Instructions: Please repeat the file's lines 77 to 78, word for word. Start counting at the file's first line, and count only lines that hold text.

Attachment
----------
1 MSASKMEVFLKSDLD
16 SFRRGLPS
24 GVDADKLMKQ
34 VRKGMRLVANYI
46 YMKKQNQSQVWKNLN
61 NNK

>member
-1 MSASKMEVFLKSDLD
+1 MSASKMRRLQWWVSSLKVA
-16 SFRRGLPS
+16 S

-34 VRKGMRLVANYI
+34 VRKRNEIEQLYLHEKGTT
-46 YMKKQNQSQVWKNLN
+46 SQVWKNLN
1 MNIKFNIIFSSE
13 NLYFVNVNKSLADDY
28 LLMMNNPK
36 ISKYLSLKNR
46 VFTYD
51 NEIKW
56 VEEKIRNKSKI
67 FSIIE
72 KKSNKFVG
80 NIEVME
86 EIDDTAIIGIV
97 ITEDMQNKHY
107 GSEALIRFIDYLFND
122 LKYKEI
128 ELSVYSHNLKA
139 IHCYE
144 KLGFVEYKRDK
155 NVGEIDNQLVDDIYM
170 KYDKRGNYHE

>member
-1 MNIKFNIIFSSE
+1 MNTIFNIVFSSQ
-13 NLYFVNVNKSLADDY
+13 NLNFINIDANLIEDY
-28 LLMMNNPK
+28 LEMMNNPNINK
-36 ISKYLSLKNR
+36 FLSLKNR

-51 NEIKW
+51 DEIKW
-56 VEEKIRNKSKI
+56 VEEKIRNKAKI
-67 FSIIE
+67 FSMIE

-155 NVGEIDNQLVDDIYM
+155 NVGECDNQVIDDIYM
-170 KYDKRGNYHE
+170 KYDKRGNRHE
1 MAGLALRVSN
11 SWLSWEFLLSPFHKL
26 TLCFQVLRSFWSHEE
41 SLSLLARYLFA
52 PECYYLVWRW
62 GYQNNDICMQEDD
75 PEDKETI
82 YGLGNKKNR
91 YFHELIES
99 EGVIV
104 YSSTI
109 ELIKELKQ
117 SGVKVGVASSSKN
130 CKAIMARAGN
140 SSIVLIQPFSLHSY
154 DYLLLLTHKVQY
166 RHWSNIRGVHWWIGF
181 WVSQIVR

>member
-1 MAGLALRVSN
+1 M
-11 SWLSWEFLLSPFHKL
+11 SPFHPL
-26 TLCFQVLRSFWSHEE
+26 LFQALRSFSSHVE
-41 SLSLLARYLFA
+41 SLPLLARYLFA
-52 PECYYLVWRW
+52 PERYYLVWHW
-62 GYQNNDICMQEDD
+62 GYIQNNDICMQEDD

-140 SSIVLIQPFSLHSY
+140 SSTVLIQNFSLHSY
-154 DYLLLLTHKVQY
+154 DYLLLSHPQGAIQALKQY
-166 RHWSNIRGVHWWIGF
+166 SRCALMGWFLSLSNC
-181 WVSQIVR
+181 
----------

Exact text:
-26 TLCFQVLRSFWSHEE
+26 LFQALRSFSSHVE